Eyewitnesses suggested at least “two companies”, or 200 Maoists, were involved in the ambush. Some heard the attackers speak of Vinod, a self-styled “Divisional Commander” of the Maoist group, being in charge of the ambush at the head of the road. Another Maoist named Dalam reportedly led the other “company” attacking from the hillside.
The explosion had blasted a crater in the road. The attackers blocked the road with a truck. Only a dozen securitymen accompanied Karma, much less than his Z category security accorded him. Most others had even fewer bodyguards.
Most bodyguards, including Karma’s, were travelling together in a bullet-proof car and not with their wards. Karma was unprotected, with a few Salwa Judum men in a Pajero SUV. When the firing began, he told them to jump off and lie on the ground.
Sattar Ali, one of the men, saw a bodyguard lean out of his bullet-proof car’s window to fire and die from a bullet. Mudliyar died crouched inside his car. Shukla received three bullets while still in his car. When the securitymen stopped firing after about 90 minutes, the Maoists came down from the hills and started calling out for Karma and Patel. Ali says Karma came out from under the car and said, “I am Mahendra Karma. Don’t kill the innocent.”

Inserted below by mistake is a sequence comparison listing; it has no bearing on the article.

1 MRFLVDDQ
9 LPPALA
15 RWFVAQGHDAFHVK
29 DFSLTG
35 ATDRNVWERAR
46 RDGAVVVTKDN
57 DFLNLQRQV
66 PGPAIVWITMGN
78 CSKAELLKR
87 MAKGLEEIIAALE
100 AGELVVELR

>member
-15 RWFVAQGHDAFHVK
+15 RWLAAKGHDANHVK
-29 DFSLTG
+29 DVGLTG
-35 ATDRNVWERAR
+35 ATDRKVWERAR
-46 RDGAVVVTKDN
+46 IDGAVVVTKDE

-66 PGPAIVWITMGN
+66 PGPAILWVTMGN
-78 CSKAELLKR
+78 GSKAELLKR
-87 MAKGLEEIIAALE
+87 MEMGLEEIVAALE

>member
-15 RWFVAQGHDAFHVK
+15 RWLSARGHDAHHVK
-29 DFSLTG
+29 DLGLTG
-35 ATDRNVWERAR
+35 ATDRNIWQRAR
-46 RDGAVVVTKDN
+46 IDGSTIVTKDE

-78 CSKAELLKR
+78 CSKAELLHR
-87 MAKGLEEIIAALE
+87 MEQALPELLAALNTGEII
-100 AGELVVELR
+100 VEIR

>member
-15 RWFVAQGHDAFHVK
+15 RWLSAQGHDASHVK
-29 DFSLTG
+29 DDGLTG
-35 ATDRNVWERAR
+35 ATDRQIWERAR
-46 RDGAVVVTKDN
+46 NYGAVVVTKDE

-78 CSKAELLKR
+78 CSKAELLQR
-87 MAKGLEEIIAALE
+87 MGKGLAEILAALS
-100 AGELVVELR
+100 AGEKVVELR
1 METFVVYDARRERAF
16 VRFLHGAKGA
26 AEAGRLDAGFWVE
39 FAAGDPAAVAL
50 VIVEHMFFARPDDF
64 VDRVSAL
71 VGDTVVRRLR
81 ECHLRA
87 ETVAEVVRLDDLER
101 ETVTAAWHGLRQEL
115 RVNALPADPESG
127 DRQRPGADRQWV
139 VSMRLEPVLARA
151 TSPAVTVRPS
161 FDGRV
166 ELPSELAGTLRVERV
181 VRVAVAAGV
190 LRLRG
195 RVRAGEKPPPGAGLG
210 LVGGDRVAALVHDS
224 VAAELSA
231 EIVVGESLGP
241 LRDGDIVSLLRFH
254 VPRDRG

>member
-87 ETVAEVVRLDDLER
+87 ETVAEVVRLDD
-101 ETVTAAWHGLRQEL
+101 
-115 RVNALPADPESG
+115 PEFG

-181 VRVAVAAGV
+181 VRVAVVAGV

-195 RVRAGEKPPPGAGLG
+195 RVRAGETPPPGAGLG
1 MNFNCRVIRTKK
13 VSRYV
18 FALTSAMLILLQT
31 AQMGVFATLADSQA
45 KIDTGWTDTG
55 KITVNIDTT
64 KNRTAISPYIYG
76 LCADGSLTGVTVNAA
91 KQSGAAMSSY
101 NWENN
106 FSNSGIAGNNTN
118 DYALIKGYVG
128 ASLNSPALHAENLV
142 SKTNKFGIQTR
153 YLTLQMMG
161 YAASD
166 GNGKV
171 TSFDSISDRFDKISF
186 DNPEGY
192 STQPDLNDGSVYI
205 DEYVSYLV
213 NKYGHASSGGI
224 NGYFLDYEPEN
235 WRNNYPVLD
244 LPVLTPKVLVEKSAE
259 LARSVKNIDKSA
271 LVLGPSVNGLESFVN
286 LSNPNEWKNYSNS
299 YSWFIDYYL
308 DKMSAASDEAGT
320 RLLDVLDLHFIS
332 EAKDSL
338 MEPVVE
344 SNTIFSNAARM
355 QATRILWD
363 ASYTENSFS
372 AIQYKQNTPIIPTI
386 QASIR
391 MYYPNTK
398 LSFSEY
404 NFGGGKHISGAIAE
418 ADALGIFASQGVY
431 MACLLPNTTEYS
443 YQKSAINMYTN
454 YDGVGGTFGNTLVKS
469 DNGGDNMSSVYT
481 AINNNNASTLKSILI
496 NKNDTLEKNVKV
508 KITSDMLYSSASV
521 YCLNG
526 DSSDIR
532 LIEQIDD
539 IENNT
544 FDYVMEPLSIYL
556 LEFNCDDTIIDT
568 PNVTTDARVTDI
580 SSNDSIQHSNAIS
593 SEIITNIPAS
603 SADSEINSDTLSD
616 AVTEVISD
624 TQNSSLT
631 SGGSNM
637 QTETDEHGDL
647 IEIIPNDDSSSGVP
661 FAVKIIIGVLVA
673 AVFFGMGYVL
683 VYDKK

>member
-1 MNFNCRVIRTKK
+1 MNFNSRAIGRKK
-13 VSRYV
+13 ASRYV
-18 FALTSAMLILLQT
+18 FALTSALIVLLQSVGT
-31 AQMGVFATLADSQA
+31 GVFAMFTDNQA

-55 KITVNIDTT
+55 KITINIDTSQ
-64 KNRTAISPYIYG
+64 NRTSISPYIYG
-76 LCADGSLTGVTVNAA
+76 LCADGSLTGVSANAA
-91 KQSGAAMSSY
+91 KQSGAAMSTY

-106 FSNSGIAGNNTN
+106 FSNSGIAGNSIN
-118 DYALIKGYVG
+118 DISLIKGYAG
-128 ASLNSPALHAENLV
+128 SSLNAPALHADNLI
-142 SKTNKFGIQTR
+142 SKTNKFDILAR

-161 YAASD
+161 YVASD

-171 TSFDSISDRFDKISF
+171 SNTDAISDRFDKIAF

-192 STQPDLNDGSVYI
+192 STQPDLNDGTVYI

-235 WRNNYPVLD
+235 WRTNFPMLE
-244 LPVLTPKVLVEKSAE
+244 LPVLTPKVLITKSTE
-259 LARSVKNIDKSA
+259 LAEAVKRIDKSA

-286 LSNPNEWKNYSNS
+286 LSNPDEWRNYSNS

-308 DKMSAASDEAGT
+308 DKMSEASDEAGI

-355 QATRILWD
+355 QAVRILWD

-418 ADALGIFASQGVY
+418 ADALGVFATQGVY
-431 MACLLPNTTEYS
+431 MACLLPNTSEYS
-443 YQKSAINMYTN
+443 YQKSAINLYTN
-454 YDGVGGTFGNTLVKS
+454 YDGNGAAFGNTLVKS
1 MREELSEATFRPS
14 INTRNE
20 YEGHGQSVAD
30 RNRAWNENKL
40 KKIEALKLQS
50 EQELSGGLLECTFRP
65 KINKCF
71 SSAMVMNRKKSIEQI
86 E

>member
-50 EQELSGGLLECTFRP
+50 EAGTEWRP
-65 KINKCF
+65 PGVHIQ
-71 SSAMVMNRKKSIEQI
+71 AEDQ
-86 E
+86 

Survivors say most rebels appeared to be 18-22 years old and carried wireless sets. After Karma surrendered, they tied his hands behind him. They did the same to Bittu, a youth, mistaking him to be Karma’s son. They asked those hiding under the cars to surrender. As soon as Karma walked some distance, they sprayed him with bullets. They began dancing around his body raising slogans against the Salwa Judum and Operation Green Hunt, the counterinsurgency operation.